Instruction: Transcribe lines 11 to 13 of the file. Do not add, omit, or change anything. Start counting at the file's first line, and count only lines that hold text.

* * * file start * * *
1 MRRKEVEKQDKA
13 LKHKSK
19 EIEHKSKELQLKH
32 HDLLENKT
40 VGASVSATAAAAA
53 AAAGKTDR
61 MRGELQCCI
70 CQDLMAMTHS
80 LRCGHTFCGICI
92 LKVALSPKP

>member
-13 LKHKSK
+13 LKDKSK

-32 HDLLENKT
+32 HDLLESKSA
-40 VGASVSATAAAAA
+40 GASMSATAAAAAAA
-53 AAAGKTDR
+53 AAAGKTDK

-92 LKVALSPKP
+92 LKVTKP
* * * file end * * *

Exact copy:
>member
-13 LKHKSK
+13 LKDKSK